Richard Nowitz

Working in the shadow of the tell that was inhabited for 6,000 years, modern-day excavators slowly uncover lower Beth-Shean, the largest and best-preserved Roman and Byzantine city in Israel.

The Bible mentions Beth-Shean as the city on whose walls the Philistines displayed the bodies of King Saul and his son Jonathan. Later Beth-Shean became an Israelite city. In the Hellenistic period (about the third century B.C.) the city relocated to the base of the tell. In the second and third centuries A.D., Beth-Shean witnessed a building boom that gave rise to many of the magnificent structures shown on the pages that follow.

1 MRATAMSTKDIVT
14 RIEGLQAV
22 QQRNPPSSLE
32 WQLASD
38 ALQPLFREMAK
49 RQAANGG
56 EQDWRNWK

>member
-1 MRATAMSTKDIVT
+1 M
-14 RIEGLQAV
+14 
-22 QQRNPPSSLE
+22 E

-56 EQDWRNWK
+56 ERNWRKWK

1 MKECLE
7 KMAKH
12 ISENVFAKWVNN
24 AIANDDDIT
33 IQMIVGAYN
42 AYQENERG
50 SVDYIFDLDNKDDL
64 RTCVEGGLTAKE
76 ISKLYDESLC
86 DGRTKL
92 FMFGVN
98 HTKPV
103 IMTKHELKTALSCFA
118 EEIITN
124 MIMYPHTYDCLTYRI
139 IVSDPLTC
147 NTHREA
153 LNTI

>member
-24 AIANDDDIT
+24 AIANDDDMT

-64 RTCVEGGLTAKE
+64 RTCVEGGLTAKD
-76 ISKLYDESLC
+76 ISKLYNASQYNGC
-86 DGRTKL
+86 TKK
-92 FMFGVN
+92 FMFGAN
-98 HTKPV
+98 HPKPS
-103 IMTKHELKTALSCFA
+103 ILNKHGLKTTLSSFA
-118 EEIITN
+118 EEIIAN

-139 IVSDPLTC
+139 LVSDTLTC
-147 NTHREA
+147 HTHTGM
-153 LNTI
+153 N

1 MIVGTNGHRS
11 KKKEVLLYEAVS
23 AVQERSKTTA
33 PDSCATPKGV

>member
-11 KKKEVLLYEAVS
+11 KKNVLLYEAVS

Ironically, modern-day Beth-Shean is a poor area with high unemployment. Its glorious history may yet contribute to its revival: Officials are hopeful that the archaeological excavations here, besides providing employment to area residents, will attract visitors and generate income for the local economy.